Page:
During that time things had gotten so out of hand, people were getting arrested for something as miniscule as standing in the gutter. Police riots broke out at the drop of a hat, we had reached rock bottom and it was chaos. Woodstock proved to people that there could be peace if they all learned to get along. Even with everything happening all the violence and riots and death they stayed in peace. There was nobody getting killed, arrested, beat up or knocked down at Woodstock. Just music, peace and love. Everyone at Woodstock was part of a huge family of nearly half a million for three days.

Woodstock was one of the biggest turning points in culture. One impact it had on America, people realized that music could bring everyone together. In fact only a year later the Pinkpop festival started followed by many more over the years all inspired by Woodstocks festival. Another impact Woodstock had on America was the youth it was the most noticeable impact. It gave the youth a voice for once and they took full advantage of it. They began to question the people in charge. With all the riots and violence at the time was the authority helping them or hurting them? The U.S. lowered the voting age to 18 not long after. The youths new outlook on everything most likely impacted the United States decision. The newest group of teens and young adults were left to deal with the consequences of their parents generations choices.

It is unlikely that such a massive festival like Woodstock would ever be recreated, however we did try. Our attempts ended in flames not nearly adding up to such a cultural event. Woodstock’s attempted recreations occurred in 1979, 1989, 1994 and 1999. So what made the original Woodstock so different. An attempt to recreate a peaceful demonstration was corrupted by violence. However people will continue to try to reach that feeling and that achievement the first Woodstock created.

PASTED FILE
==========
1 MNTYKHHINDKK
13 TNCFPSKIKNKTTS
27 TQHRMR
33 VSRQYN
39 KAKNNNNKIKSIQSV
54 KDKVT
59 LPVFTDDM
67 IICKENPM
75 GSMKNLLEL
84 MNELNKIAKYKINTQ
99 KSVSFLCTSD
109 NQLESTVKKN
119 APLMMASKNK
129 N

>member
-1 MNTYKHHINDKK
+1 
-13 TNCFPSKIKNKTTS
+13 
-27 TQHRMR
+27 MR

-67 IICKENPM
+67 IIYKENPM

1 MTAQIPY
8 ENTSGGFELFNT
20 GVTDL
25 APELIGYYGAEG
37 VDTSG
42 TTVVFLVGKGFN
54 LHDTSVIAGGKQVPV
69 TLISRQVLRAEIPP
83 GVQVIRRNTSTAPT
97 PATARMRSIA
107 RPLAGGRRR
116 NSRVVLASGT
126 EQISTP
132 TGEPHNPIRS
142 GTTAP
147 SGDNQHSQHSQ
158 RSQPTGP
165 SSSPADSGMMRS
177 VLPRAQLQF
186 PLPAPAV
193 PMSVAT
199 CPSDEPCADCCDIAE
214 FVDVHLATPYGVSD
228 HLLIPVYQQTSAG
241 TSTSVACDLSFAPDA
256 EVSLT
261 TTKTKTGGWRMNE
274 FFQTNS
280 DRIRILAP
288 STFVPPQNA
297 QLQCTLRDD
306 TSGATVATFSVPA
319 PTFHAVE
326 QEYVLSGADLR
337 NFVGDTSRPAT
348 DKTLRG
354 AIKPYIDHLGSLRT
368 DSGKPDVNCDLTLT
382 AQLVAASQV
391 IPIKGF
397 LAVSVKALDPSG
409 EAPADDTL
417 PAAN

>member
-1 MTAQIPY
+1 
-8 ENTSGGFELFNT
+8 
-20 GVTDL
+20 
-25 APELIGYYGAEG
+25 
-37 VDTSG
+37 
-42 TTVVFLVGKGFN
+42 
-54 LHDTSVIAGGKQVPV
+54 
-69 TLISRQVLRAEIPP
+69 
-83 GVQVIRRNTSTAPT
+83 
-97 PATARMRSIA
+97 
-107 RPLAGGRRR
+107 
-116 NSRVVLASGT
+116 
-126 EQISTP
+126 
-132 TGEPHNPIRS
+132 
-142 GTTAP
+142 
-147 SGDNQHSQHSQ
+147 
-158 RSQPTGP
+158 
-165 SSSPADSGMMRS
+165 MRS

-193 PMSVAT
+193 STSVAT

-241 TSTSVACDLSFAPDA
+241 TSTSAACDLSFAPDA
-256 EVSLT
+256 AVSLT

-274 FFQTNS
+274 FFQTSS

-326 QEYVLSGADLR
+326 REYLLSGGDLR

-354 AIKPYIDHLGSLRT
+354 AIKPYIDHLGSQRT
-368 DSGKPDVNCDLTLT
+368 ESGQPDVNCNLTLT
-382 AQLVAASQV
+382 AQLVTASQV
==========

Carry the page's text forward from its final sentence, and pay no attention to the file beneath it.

After Woodstock music became more creative because musicians were no longer just making music for the profit they started expressing ideas and personal thoughts through the songs they wrote. Music brought people together.

There is both positive and negative opinions on how Woodstock changed American culture. After Woodstock authority, as if it was even possible, became harsher toward the hippies and the hippies fought back and protested against authority more than before. It was like two completely different groups and nearly enemies were just head butting at a stalemate. In that time there were so many things to protest about. Some examples include civil rights, Vietnam drafting, woman’s right, student movements and gay rights which we are still protesting today. Woodstock most openly protested Vietnam but everything was included at one point or another. “By the time we got to Woodstock we were half a million strong and everywhere was song and celebration and I dreamed I saw the bombers riding shotgun in the sky and they were turning into butterflies.” Woodstock was an unexpected change in America. It can never be recreated but the feeling it gave lingers with long lasting effect on our hippie generation, our music and our outlook on authority. Woodstock brought peace to protest and Woodstock brought people together even though we are not peaceful enough to have it happen again there was a time when we could live with each other and it not end in chaos and that leaves some people with hope.